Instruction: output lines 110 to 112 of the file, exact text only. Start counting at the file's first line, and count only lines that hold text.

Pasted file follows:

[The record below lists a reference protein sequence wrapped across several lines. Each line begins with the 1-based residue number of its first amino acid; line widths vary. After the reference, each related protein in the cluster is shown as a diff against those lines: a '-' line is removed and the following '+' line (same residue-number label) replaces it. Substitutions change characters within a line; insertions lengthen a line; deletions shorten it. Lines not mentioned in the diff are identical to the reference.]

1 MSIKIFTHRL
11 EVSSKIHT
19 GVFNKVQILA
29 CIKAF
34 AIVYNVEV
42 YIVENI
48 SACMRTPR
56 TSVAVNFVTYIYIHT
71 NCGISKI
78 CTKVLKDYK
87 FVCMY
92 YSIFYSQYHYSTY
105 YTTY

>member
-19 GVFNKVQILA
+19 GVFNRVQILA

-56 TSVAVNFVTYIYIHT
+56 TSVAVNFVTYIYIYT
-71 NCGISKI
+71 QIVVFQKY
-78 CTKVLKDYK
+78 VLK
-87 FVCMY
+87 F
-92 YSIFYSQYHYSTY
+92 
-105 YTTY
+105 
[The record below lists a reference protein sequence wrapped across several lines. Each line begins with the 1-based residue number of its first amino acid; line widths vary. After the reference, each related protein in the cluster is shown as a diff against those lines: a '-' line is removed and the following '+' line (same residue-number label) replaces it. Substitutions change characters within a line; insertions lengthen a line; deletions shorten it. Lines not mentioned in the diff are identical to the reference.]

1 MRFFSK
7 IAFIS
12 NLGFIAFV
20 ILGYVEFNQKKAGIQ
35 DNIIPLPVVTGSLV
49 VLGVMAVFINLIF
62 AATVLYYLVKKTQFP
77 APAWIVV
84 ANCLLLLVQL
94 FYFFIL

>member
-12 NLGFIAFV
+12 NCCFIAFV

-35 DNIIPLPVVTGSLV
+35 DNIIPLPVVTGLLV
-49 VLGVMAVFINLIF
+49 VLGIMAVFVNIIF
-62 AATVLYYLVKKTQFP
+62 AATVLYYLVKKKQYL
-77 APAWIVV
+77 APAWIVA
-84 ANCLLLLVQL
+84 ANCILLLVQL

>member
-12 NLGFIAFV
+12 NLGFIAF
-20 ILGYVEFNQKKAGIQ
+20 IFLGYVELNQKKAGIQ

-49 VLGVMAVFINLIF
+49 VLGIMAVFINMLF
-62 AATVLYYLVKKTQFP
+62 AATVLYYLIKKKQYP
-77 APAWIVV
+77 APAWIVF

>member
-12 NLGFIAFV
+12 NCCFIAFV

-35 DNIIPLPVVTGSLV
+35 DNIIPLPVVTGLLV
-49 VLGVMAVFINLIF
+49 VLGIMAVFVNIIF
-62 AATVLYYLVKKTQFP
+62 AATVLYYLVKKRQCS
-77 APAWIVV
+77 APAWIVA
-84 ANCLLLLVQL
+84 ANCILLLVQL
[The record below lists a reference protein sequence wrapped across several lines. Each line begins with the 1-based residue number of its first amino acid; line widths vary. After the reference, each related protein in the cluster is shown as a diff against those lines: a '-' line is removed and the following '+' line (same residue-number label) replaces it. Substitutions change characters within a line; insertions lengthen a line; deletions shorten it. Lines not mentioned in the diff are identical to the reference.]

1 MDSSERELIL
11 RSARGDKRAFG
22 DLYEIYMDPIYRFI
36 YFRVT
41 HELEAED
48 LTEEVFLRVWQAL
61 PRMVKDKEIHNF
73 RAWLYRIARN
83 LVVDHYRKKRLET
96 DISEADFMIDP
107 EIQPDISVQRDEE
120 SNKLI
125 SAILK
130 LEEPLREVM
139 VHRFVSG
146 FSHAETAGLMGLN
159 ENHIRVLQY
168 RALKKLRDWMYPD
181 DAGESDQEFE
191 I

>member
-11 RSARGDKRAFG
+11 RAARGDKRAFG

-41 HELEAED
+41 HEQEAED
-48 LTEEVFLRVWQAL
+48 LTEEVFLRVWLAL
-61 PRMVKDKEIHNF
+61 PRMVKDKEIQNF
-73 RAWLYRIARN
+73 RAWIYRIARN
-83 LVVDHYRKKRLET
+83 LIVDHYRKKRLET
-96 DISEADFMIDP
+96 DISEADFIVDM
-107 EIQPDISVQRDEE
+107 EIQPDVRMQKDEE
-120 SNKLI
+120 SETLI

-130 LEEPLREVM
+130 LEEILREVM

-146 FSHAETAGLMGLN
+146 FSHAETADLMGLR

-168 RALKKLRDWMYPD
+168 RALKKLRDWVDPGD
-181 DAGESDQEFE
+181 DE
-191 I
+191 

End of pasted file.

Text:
-83 LVVDHYRKKRLET
+83 LIVDHYRKKRLET
-96 DISEADFMIDP